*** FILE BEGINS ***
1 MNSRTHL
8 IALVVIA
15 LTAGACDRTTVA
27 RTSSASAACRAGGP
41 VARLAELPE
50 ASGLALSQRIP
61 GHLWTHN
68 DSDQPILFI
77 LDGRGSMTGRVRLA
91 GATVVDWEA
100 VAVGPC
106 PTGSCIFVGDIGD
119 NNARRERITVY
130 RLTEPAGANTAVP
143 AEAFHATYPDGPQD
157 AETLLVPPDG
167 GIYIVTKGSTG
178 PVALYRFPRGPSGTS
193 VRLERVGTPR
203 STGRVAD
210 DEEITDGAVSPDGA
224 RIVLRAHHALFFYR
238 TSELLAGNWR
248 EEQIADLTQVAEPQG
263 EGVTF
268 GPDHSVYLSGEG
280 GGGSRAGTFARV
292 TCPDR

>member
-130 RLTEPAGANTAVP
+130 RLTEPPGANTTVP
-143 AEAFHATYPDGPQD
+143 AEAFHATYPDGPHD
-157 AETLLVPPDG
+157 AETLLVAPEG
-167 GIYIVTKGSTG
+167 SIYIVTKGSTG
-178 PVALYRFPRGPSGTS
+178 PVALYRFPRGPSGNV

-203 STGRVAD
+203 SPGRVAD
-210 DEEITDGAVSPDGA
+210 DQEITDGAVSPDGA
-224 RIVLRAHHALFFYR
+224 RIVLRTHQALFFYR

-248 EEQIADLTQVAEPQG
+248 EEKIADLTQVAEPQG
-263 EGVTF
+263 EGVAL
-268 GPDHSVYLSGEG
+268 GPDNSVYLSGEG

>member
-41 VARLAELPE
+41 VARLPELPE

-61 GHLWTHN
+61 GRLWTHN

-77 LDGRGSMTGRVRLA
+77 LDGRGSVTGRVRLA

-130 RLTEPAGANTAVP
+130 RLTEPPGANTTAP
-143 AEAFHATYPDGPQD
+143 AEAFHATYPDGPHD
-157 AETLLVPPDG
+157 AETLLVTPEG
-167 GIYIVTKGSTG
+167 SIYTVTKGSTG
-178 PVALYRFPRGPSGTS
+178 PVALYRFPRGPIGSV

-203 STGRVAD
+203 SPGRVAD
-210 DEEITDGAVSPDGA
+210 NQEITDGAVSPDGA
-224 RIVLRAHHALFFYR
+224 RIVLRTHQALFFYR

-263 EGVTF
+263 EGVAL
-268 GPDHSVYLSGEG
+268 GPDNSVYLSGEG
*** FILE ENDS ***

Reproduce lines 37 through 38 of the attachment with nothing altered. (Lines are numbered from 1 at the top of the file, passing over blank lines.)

+167 SIYIVTKGSTG
-178 PVALYRFPRGPSGTS